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Georgia Becomes 46th State With Youth-Concussion Law

Georgia this week became the 46th state (along with the District of Columbia) to have a youth-concussion law.

The new Georgia youth-concussion law, signed by Gov. Nathan Deal on Tuesday, contains all three major provisions of the National Football League's model legislation, Washington state's Lystedt Law. The Georgia law requires parents to sign a concussion-information form before their child can participate in sports; any student-athlete suspected of a concussion while playing sports must be immediately removed from practice or a competition; and any student-athlete who sustains a concussion must obtain medical clearance from a health-care provider before returning.

"Even the mildest bump or blow to the head can lead to a concussion," said the governor in a statement. "I am proud to sign this bill that serves to protect Georgia's young athletes from sustaining very serious injuries if the condition goes unnoticed or untreated. A concussion is a type of traumatic brain injury that should never be overlooked, and we all need to know the symptoms to look for."

The law extends past traditional private schools to cover student-athletes in private and charter schools. It also requires any public recreation facilities that offer youth sports to provide a concussion-information form to parents at the time they register their child for an athletic activity. The recreation facilities aren't required to follow the state's policy regarding removing youth-athletes suspected of a concussion from play, but the law strongly encourages such facilities to follow all three components regardless.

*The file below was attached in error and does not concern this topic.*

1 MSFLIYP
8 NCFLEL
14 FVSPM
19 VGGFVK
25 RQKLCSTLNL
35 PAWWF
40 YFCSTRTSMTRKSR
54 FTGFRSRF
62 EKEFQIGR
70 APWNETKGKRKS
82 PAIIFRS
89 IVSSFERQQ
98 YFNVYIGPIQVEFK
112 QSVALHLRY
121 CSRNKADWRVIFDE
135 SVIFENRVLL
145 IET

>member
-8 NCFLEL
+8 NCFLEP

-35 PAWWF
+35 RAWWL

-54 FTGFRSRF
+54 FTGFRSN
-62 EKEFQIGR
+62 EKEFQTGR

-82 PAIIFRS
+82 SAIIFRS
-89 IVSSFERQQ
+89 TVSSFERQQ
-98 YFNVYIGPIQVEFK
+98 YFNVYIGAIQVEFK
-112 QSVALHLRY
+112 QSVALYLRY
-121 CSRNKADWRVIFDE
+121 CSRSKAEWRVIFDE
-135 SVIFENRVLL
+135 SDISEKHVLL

Two other states might not be far behind Georgia in terms of passing youth-concussion legislation.

In Montana, a youth-concussion bill awaits Gov. Steve Bullock's signature after being passed by the state Senate on April 11.

Like Georgia's new law, the Montana bill contains all three of the major provisions of youth-concussion legislation. It also requires mandatory annual concussion training for coaches, athletic trainers, and sports officials. If signed by the governor, it would go into effect immediately.

In West Virginia, youth-concussion legislation also awaits Gov. Earl Ray Tomblin's signature after being passed by the state House on April 13.

The West Virginia bill largely mirrors Montana's. It contains all three of the key provisions of youth-concussion legislation and requires all head sports coaches in middle and high schools to complete an annual concussion-training course.

If Montana and West Virginia both sign their youth-concussion legislation into law, only two states would be left without measures: South Carolina and Mississippi. A youth-concussion bill was referred to the South Carolina Senate committee on education on March 21 after the bill unanimously passed the House the day before. Mississippi, meanwhile, has no such legislation pending. (Three separate youth-concussion bills all failed in committees during this legislative session.)

As always, keep up with the latest updates by checking our youth-concussion-law map.

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